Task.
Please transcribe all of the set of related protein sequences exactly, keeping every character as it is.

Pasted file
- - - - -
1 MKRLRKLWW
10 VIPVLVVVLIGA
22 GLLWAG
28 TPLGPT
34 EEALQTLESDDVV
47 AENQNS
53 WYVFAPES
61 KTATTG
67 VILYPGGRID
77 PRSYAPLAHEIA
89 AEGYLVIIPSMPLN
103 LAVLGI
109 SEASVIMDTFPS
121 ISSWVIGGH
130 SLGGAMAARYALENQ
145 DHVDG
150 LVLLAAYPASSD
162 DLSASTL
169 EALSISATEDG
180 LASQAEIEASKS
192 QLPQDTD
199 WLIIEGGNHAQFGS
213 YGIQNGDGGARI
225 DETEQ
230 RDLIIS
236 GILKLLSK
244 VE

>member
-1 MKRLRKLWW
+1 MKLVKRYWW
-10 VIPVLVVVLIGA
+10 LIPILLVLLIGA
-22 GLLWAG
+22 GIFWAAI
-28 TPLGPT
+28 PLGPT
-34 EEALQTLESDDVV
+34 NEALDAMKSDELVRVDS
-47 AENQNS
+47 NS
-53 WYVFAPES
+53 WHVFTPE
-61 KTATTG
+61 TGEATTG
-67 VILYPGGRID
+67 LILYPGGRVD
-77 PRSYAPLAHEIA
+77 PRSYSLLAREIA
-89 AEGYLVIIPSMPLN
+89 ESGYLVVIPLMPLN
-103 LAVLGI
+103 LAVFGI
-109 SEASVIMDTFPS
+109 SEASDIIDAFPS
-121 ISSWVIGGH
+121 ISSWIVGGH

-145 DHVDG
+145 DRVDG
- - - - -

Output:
1 MKRLRKLWW
10 VIPVLVVVLIGA
22 GLLWAG
28 TPLGPT
34 EEALQTLESDDVV
47 AENQNS
53 WYVFAPES
61 KTATTG
67 VILYPGGRID
77 PRSYAPLAHEIA
89 AEGYLVIIPSMPLN
103 LAVLGI
109 SEASVIMDTFPS
121 ISSWVIGGH
130 SLGGAMAARYALENQ
145 DHVDG
150 LVLLAAYPASSD
162 DLSASTL
169 EALSISATEDG
180 LASQAEIEASKS
192 QLPQDTD
199 WLIIEGGNHAQFGS
213 YGIQNGDGGARI
225 DETEQ
230 RDLIIS
236 GILKLLSK
244 VE

>member
-1 MKRLRKLWW
+1 MKLVKRYWW
-10 VIPVLVVVLIGA
+10 LIPILLVLLIGA
-22 GLLWAG
+22 GIFWAAI
-28 TPLGPT
+28 PLGPT
-34 EEALQTLESDDVV
+34 NEALDAMKSDELVRVDS
-47 AENQNS
+47 NS
-53 WYVFAPES
+53 WHVFTPE
-61 KTATTG
+61 TGEATTG
-67 VILYPGGRID
+67 LILYPGGRVD
-77 PRSYAPLAHEIA
+77 PRSYSLLAREIA
-89 AEGYLVIIPSMPLN
+89 ESGYLVVIPLMPLN
-103 LAVLGI
+103 LAVFGI
-109 SEASVIMDTFPS
+109 SEASDIIDAFPS
-121 ISSWVIGGH
+121 ISSWIVGGH

-145 DHVDG
+145 DRVDG